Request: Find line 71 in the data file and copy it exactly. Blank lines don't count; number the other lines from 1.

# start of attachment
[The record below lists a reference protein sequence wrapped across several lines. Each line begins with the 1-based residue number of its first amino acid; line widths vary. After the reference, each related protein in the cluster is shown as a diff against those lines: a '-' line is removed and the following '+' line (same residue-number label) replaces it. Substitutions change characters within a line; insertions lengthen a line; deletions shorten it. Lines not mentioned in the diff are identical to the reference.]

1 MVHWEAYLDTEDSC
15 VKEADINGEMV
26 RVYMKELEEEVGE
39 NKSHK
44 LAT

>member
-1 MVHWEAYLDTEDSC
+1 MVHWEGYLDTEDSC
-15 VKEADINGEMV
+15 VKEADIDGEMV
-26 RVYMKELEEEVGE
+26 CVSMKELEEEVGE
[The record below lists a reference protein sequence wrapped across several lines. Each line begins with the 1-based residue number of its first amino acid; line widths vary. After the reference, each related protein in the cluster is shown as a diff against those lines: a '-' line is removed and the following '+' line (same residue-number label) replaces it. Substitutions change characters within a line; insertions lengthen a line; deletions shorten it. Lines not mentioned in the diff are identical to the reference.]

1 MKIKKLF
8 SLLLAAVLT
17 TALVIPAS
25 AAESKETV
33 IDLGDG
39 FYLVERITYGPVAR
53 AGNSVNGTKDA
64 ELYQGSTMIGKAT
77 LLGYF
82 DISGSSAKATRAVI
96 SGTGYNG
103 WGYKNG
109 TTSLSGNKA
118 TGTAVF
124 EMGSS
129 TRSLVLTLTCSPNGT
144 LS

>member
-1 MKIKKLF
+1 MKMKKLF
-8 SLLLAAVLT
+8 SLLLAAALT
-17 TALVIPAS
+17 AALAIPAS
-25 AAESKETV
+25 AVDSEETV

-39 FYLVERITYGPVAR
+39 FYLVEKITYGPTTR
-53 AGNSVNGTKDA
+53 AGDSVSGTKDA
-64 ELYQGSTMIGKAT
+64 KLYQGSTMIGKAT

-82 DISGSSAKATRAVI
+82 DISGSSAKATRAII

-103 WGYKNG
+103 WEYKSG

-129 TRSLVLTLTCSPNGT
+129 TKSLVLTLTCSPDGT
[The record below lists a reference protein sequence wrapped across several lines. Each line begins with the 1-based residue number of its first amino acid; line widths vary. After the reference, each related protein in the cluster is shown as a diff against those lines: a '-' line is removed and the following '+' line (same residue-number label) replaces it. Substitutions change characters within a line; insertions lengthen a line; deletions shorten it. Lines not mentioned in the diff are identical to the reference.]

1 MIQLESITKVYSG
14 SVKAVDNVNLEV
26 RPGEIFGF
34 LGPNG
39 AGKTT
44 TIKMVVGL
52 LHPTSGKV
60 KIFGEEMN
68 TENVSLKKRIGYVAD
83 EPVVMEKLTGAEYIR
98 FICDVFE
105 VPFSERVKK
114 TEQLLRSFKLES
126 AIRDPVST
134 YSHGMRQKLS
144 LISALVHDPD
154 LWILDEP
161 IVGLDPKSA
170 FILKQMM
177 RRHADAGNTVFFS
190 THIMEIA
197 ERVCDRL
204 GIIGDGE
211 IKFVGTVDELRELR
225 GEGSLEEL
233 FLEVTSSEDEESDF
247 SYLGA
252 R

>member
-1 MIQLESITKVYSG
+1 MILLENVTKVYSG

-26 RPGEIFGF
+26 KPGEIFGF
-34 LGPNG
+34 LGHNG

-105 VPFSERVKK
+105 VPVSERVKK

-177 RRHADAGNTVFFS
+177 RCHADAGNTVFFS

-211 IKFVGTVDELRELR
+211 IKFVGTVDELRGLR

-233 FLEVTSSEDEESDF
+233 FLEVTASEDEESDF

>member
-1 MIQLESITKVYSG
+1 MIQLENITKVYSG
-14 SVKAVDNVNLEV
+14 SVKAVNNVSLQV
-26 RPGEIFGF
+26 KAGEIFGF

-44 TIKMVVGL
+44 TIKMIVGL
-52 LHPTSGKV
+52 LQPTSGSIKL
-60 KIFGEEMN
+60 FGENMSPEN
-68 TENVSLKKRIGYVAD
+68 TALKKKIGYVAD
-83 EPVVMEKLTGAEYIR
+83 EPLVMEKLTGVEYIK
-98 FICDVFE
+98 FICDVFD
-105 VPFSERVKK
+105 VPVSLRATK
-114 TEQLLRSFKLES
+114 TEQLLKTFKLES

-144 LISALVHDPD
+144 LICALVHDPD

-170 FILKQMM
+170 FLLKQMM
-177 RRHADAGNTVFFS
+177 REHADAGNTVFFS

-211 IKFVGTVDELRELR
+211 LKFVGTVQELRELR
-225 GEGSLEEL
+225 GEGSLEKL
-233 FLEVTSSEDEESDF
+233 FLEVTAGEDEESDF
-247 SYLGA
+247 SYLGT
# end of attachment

161 IVGLDPKSA